Last week, ConstitutionDAO, the DAO that crowdsourced over $US47 (A$65) million to buy a copy of the Constitution, suffered a poetically tragic loss to billionaire Citadel CEO Ken Griffin. They’d inspired meme investors and blockchain idealists and fell to the guy accused of wiping out Robinhood users’ Gamestop gains, universally loathed by meme investors. Now left with no Constitution and a mountain of funds in a multisig wallet, ConstitutionDAO is staring down the unenviable task of potentially processing over 17,000 refunds. And it has a (vague) plan (sort of).
Responding to the masses on Saturday, the group tweeted that donors — many of them evidently new to ether — can, as promised, refund their governance tokens (PEOPLE) for their original value in ether, minus gas fees. Their next move may ultimately reveal whether this was as altruistic as over 17,000 donors hoped, with their median investments of around $US200 (A$276).
No news there, but here’s the twist: ConstitutionDAO is launching a new governance token We the People (WTP), which donors can choose to receive instead, proportional to the current value of their PEOPLE tokens. Why compound the headache by launching a second token? That’s the $US40 (A$55) million+ question. ConstitutionDAO doesn’t offer many answers, so we’ll have to speculate.
Money could be a reason for the new token, perhaps. PEOPLE tokens represent no monetary value to donors; they simply represent voting power to decide what to do with whatever assets the DAO collects. (In the case of the Constitution, that would have been institutional care and crafting the DAO’s mission.) Donors do not receive fractional ownership of items acquired by the DAO, and they aren’t expected to cash in on any of the gains from the increased value in PEOPLE tokens. They only get refunds for what they donated, minus gas fees.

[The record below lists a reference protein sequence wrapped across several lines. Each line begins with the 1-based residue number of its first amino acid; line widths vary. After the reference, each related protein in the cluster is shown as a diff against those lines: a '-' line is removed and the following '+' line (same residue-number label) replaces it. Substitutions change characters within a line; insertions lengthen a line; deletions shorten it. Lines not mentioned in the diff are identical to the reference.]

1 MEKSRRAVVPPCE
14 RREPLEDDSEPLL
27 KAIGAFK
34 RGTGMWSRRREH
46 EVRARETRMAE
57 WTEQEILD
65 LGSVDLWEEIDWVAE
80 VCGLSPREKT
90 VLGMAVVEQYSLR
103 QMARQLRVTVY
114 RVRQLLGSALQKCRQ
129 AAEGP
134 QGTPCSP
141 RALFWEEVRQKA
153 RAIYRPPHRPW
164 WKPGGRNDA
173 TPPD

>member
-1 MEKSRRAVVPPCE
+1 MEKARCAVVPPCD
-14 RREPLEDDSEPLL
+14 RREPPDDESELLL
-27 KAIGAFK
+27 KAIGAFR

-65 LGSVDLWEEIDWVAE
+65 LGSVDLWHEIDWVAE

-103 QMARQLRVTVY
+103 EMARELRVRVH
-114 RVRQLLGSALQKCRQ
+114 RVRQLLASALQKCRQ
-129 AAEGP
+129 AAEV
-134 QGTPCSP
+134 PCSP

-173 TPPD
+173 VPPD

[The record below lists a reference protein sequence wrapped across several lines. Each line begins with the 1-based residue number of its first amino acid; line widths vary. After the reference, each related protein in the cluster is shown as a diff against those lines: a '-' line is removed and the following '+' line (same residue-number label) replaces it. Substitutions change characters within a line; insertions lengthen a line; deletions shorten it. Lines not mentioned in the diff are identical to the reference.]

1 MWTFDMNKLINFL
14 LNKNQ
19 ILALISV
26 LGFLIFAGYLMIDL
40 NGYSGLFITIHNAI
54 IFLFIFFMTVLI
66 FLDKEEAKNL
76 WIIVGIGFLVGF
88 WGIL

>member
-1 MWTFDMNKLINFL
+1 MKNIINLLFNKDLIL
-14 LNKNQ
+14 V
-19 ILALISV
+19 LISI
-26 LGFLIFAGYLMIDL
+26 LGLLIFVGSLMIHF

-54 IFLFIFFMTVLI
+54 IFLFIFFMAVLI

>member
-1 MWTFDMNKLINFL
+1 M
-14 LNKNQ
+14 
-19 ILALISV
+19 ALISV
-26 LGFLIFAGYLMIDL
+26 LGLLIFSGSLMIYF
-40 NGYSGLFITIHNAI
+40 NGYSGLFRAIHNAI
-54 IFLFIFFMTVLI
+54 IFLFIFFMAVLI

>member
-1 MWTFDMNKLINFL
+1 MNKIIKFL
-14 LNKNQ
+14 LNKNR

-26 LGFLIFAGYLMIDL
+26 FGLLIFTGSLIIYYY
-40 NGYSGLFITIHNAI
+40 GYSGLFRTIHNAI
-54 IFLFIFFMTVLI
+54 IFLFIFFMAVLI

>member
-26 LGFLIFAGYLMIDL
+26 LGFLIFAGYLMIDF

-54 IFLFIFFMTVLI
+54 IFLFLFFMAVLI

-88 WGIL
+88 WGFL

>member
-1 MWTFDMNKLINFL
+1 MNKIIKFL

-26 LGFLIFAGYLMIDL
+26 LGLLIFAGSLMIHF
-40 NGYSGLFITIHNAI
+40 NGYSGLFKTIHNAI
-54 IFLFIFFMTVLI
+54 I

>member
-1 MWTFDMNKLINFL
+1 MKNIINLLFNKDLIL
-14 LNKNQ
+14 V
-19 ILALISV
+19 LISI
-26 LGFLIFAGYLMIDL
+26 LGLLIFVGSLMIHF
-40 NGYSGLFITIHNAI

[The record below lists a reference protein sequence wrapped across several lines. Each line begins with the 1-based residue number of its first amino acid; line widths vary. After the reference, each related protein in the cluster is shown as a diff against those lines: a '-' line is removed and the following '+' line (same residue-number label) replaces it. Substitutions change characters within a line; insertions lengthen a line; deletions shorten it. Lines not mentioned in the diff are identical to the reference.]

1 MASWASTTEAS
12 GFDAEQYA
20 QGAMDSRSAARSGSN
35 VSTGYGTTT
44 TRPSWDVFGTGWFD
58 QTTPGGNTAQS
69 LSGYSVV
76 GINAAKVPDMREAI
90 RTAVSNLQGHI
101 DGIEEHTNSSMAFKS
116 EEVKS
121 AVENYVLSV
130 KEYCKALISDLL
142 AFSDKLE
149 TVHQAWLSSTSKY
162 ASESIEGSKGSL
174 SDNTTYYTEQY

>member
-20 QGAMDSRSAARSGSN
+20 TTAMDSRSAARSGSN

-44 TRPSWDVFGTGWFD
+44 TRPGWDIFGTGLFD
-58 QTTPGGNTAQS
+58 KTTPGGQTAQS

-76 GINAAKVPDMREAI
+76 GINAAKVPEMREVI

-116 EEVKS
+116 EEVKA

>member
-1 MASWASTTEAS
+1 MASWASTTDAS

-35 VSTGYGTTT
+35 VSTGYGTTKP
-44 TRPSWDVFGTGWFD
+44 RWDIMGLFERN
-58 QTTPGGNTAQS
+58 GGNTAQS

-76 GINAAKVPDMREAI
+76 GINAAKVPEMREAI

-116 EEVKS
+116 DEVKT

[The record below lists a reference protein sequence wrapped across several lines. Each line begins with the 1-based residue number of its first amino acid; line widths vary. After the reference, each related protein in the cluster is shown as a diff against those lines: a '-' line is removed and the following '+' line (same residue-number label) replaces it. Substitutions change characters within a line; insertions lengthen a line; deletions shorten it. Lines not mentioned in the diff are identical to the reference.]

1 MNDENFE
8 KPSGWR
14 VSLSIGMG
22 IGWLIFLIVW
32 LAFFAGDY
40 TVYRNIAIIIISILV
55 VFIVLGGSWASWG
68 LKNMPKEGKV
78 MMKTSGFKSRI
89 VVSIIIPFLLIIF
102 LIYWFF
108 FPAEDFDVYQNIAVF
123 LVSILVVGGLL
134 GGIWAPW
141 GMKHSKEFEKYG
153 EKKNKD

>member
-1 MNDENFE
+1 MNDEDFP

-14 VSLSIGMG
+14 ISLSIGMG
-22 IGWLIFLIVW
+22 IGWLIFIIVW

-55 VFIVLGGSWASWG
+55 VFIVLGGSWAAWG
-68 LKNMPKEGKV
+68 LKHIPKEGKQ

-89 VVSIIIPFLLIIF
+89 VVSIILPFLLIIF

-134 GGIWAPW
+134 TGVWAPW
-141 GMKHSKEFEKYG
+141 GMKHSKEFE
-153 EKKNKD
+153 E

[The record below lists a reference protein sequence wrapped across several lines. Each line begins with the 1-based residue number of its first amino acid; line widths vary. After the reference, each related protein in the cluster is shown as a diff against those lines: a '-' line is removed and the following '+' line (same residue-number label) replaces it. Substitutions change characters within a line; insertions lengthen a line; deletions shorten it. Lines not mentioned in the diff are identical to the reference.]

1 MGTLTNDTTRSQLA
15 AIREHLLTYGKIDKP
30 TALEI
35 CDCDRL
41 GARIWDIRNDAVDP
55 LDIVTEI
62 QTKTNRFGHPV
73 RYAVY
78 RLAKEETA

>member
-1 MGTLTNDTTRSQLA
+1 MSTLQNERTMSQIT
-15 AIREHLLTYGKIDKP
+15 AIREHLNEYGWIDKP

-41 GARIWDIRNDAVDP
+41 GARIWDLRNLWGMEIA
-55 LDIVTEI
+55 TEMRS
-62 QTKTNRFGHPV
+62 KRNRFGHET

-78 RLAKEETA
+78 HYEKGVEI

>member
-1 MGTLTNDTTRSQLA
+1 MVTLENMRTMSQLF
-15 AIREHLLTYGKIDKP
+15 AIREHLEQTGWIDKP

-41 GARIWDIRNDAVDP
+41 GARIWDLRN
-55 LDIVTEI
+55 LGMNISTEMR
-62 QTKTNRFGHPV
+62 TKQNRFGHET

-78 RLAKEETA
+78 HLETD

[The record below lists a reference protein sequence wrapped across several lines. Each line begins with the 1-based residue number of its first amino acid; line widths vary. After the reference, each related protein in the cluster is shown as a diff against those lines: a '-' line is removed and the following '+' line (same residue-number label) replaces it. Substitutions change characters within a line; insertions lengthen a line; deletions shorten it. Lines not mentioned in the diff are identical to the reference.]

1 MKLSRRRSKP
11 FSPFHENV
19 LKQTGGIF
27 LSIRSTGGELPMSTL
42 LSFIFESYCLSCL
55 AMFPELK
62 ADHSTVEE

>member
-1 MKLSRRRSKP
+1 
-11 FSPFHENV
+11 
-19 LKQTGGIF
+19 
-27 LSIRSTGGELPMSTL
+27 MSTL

ConstitutionDAO retains whatever funds donors choose not to demand back. Presumably, those funds will increase over time with the value of ether. The value of PEOPLE has risen in recent days because more people purchased (or received) PEOPLE in exchange for their donations.
If enough people move their ether to WTP tokens, the value of WTP tokens presumably rises. Subsequent buyers have to pay more to get their vote (or governance token).
Who makes money from the increased value of WTP tokens?
One candidate is Juicebox, another recently-launched DAO which processes payments for tokens for other DAOs, including ConstitutionDAO. After some in-fighting over who should process the refunds, ConstitutionDAO settled on Juicebox. As David Gerard has pointed out, Juicebox founder “Jango” is also one of the signers of ConstitutionDAO’s multisig wallet, which ConstitutionDAO didn’t disclose during fundraising. Juicebox typically collects 5% of “all money made by projects,” though a co-founder finally tweeted recently that Juicebox had waived the fees for ConstitutionDAO’s last project. (Are tweets about your cryptocurrency project legally binding? ¯_(ツ)_/¯)
If Juicebox does not waive fees for WTP-funded ventures, then this may have been exactly what it looked like in the first place: a wildly successful marketing campaign to juice a crypto group in its infancy.
We don’t know whether they will, thanks to ConstitutionDAO’s general caginess when asked for details. That started even with what the ownership structure would look like if they bought the Constitution — in response to Gizmodo’s requests before last week’s auction, one of the multisig wallet co-signers simply said that “after the initial purchase, the community will be able to restructure ownership to best reflect the mission and values of the DAO.” When asked follow-up questions several times through various channels, the DAO went silent.